Kevin108 Member

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    A gun isn't made out of anything a car isn't made out of. The gun itself is fine in a hot vehicle. High temperatures can change the the chemical composition of the powder in your bullets though so rotate the ammo out fairly regularly.
     
  13. sgtdevildog

    sgtdevildog Member

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    I just saw mythbusters where they looked at the myth that people hid guns in their ovens, forgot about them and turned the ovens on. Ammo by itself didn't do much as when it cooked off the lighter shells flew farther than the bullet. In a gun, however, the projectile penetrated the oven. It seems like the average temp for cooking off ammo was around 500 degrees if I recall.
     
  14. Silent Bob

    Silent Bob Member

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    I once left a Springfield GI 1911 in my truck at work during the course of a triple-digit day here in North Texas, then went to the range after work. The gun was too hot to handle comfortably for awhile until it had a chance to cool off, but no other issues. The Pachmayr rubber grips were unaffected as well.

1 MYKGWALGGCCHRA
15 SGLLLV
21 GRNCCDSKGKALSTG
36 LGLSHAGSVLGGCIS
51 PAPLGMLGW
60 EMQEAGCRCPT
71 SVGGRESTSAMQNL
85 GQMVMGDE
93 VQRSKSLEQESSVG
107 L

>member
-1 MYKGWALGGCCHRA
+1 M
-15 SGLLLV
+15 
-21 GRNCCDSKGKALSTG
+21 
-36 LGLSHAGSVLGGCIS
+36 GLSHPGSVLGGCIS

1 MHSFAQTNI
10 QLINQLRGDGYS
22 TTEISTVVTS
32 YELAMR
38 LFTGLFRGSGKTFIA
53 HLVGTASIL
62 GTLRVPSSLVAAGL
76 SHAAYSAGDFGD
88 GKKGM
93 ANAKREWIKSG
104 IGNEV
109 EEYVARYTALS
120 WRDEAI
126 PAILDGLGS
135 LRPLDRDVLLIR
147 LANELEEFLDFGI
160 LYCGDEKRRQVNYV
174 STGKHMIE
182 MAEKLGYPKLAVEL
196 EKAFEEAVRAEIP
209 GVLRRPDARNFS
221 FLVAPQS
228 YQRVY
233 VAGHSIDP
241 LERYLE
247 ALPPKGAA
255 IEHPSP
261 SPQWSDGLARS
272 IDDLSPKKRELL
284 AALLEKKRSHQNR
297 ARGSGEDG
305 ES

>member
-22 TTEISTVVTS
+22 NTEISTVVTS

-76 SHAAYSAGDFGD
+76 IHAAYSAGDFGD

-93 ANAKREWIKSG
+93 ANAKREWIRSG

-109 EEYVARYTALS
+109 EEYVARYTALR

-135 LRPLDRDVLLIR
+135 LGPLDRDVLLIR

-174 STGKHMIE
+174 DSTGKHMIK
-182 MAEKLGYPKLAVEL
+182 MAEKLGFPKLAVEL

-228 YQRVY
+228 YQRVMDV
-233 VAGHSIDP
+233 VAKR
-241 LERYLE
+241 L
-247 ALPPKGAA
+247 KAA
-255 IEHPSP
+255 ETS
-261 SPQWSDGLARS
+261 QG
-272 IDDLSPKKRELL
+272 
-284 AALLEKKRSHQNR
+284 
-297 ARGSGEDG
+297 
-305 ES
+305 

15. intrepid953

    intrepid953 Member

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    Thanks for the input. The security issue is something that I worry about also. Thought about putting it in the trunk but then you've got the trunk release so no safer really. Course I guess where ever I had it someone could break in and take it.
     
  16. gtmtnbiker98

    gtmtnbiker98 Member

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    The only thing that I've ever "read" and yes, it was on the Internet is that polymer framed guns may be affected by UV rays (i.e. prolonged direct sunlight) over a period of several years. Again, this is Internet information so take it for what it's worth. As for cooking off rounds, while in the service we shot M-60's at the cyclic rate of fire and never observed a cook off so I highly doubt the temperature of a vehicle getting hot enough to cook off a round.